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Battle of the Experts Ratchets Up in Johnny Depp Case as Dueling Psychologists Present Dramatically Different Views of Amber Heard

Dawn Hughes and Amber Heard

Dawn Hughes and Amber Heard

Within the span of one short week, a jury has heard dueling portraits of actress Amber Heard as someone living with multiple personality disorders and a traumatized victim of domestic abuse with an otherwise clean bill of mental health.

On April 26, Johnny Depp’s legal team presented a forensic psychologist who presented the former view. Shannon Curry testified that she diagnosed Heard with borderline personality disorder and histrionic personality disorder, finding it likely that the Aquaman actress feigned symptoms of post-traumatic stress disorder.

Heard’s forensic psychologist Dawn Hughes has spent the better part of two days painting a diametrically opposed picture. Hughes told a jury that Heard did not have any disorders and that she had PTSD.

“In order to meet criteria for post traumatic stress disorder, you have to have an actual cause,” Hughes said. “It’s one of the few diagnoses diagnostic entities that we have to have a cause for, and the cause was the intimate partner violence by Mr. Depp.”


Both experts said that they used scientific and rigorous methods to reach their conclusions.

Curry testified that she relied in part on a test she administered called the MMPI-2, a set of 567 questions that are short for the Minnesota Multiphasic Personality Inventory. For the PTSD findings, Curry cited another structured interview known as a CAPS-5, where Heard allegedly reported 19 out of the 20 possible symptoms of trauma.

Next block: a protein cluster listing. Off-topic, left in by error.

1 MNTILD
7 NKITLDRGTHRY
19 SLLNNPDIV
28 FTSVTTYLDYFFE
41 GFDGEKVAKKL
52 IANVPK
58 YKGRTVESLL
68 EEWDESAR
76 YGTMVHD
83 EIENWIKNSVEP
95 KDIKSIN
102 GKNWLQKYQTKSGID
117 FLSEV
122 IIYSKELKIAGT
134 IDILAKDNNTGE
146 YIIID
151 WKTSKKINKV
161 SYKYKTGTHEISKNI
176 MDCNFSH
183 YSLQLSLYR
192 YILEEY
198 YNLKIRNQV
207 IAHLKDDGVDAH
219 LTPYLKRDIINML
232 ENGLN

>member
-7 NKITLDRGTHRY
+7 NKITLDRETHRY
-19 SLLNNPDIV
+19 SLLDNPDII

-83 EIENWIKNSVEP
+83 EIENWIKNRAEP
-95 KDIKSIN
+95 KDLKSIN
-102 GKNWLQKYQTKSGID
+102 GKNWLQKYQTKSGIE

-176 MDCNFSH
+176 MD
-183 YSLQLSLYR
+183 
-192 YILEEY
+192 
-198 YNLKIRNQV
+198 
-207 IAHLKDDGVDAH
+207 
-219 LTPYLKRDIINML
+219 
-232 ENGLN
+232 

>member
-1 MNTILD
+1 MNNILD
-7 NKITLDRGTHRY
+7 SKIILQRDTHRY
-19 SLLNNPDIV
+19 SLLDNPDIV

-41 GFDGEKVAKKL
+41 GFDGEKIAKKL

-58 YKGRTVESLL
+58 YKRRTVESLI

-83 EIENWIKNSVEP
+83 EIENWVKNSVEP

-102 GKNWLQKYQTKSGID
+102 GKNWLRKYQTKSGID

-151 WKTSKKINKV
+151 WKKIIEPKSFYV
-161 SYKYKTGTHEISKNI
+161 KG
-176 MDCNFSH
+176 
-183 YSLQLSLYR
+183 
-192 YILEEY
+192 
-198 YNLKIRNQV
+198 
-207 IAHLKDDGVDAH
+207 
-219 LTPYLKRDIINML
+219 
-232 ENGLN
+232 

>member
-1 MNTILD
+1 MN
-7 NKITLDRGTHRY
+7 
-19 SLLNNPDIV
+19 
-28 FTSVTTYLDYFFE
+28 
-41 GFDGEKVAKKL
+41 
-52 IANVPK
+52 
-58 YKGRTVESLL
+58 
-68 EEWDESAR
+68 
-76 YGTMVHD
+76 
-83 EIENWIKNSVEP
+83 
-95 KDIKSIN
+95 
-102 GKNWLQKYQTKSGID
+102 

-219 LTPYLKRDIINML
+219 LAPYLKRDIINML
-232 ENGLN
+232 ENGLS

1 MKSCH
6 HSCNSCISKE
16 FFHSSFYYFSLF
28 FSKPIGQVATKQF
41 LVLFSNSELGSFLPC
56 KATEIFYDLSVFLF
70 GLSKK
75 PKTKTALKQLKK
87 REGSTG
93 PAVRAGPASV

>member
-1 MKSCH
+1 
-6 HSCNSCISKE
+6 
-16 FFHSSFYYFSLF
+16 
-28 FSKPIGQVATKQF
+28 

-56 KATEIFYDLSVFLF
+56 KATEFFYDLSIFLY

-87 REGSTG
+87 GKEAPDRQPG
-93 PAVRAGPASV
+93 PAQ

Even those with the “most disabling” forms of PTSD do not score that high, Curry said.

Hughes flatly disagreed with that approach, saying that she performed tests for malingering, the legal term for faking or exaggerating illness. Heard scored a “zero” on it, she said. Hughes claimed that Heard’s score on MMPI-2 suggested a “normal profile.”

Both sets of counsel tried to discredit the dueling experts on cross examination. Heard’s attorney Elaine Charlson Bredehoft noted that Curry was not board certified, a credential attained by few forensic psychologists. Curry also acknowledged that she agreed to testify following food and drinks at Depp’s home with his legal team.

Depp’s attorneys noted that Hughes is being paid $500 per hour and noted that she habitually referred to victims of domestic violence with male pronouns and perpetrators with male pronouns in her testimony. Hughes said that was because she reached the conclusion that Depp abused Heard. She acknowledged that Heard engaged in what she called “low level” violence in reaction.

Depp disputes that, claiming that he is the victim of physical and emotional abuse. He is suing Heard for describing herself as a survivor of domestic violence in a 2018 Washington Post op-ed, which did not refer to him by name but alluded to allegations she made during their acrimonious divorce two years earlier.

In his most serious allegation, Depp claims that Heard threw a broken bottle at him that sliced off his finger. Heard claims that Depp did this to himself—and told hospital personnel just that.

Heard has her own horror stories involving a liquor bottle and sexual assault.

Hughes said that she learned of an incident where Depp grabbed a bottle and “shoved it up her.” Heard’s thought at the time was “I hope it’s not the broken one,” Hughes said.

(Screenshot from Law&Crime)

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Law&Crime's managing editor Adam Klasfeld has spent more than a decade on the legal beat. Previously a reporter for Courthouse News, he has appeared as a guest on NewsNation, NBC, MSNBC, CBS's "Inside Edition," BBC, NPR, PBS, Sky News, and other networks. His reporting on the trial of Ghislaine Maxwell was featured on the Starz and Channel 4 documentary "Who Is Ghislaine Maxwell?" He is the host of Law&Crime podcast "Objections: with Adam Klasfeld."